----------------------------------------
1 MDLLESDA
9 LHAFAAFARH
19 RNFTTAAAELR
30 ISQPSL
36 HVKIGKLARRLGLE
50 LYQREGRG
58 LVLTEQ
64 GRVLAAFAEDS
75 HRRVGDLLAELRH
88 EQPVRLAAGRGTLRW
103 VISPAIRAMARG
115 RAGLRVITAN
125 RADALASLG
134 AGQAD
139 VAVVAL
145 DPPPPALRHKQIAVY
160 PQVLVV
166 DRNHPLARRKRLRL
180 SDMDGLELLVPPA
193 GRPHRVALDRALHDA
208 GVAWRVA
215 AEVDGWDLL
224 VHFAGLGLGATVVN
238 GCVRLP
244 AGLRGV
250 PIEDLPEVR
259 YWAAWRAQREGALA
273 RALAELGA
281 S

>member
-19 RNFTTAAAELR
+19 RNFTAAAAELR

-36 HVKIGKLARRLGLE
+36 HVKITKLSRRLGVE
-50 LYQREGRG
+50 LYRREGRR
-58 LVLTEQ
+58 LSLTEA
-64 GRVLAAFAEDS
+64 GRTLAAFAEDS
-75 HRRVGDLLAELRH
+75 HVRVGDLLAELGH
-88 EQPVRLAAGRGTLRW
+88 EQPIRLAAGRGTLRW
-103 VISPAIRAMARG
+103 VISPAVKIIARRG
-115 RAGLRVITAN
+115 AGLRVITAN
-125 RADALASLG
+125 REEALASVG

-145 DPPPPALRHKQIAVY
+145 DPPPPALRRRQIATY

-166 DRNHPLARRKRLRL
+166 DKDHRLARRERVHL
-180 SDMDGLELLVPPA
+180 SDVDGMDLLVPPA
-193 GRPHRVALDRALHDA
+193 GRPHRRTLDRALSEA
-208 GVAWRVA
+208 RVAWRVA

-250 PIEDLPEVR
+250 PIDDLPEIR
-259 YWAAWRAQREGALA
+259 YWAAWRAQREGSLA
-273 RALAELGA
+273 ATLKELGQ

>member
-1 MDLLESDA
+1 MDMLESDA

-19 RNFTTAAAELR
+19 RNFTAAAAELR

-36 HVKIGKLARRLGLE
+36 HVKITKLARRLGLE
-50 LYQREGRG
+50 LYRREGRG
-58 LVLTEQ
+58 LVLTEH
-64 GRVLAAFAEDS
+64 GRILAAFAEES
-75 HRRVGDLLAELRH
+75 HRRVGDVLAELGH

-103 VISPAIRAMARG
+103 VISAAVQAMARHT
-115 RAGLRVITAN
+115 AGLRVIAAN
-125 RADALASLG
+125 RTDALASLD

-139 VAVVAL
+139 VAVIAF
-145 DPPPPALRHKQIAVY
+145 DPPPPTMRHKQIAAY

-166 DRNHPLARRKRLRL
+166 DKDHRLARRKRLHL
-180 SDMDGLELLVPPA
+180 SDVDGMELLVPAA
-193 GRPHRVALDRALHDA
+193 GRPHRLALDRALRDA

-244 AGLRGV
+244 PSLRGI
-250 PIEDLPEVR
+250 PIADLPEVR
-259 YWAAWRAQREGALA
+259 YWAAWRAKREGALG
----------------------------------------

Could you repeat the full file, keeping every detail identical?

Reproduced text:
1 MDLLESDA
9 LHAFAAFARH
19 RNFTTAAAELR
30 ISQPSL
36 HVKIGKLARRLGLE
50 LYQREGRG
58 LVLTEQ
64 GRVLAAFAEDS
75 HRRVGDLLAELRH
88 EQPVRLAAGRGTLRW
103 VISPAIRAMARG
115 RAGLRVITAN
125 RADALASLG
134 AGQAD
139 VAVVAL
145 DPPPPALRHKQIAVY
160 PQVLVV
166 DRNHPLARRKRLRL
180 SDMDGLELLVPPA
193 GRPHRVALDRALHDA
208 GVAWRVA
215 AEVDGWDLL
224 VHFAGLGLGATVVN
238 GCVRLP
244 AGLRGV
250 PIEDLPEVR
259 YWAAWRAQREGALA
273 RALAELGA
281 S

>member
-19 RNFTTAAAELR
+19 RNFTAAAAELR

-36 HVKIGKLARRLGLE
+36 HVKITKLSRRLGVE
-50 LYQREGRG
+50 LYRREGRR
-58 LVLTEQ
+58 LSLTEA
-64 GRVLAAFAEDS
+64 GRTLAAFAEDS
-75 HRRVGDLLAELRH
+75 HVRVGDLLAELGH
-88 EQPVRLAAGRGTLRW
+88 EQPIRLAAGRGTLRW
-103 VISPAIRAMARG
+103 VISPAVKIIARRG
-115 RAGLRVITAN
+115 AGLRVITAN
-125 RADALASLG
+125 REEALASVG

-145 DPPPPALRHKQIAVY
+145 DPPPPALRRRQIATY

-166 DRNHPLARRKRLRL
+166 DKDHRLARRERVHL
-180 SDMDGLELLVPPA
+180 SDVDGMDLLVPPA
-193 GRPHRVALDRALHDA
+193 GRPHRRTLDRALSEA
-208 GVAWRVA
+208 RVAWRVA

-250 PIEDLPEVR
+250 PIDDLPEIR
-259 YWAAWRAQREGALA
+259 YWAAWRAQREGSLA
-273 RALAELGA
+273 ATLKELGQ

>member
-1 MDLLESDA
+1 MDMLESDA

-19 RNFTTAAAELR
+19 RNFTAAAAELR

-36 HVKIGKLARRLGLE
+36 HVKITKLARRLGLE
-50 LYQREGRG
+50 LYRREGRG
-58 LVLTEQ
+58 LVLTEH
-64 GRVLAAFAEDS
+64 GRILAAFAEES
-75 HRRVGDLLAELRH
+75 HRRVGDVLAELGH

-103 VISPAIRAMARG
+103 VISAAVQAMARHT
-115 RAGLRVITAN
+115 AGLRVIAAN
-125 RADALASLG
+125 RTDALASLD

-139 VAVVAL
+139 VAVIAF
-145 DPPPPALRHKQIAVY
+145 DPPPPTMRHKQIAAY

-166 DRNHPLARRKRLRL
+166 DKDHRLARRKRLHL
-180 SDMDGLELLVPPA
+180 SDVDGMELLVPAA
-193 GRPHRVALDRALHDA
+193 GRPHRLALDRALRDA

-244 AGLRGV
+244 PSLRGI
-250 PIEDLPEVR
+250 PIADLPEVR
-259 YWAAWRAQREGALA
+259 YWAAWRAKREGALG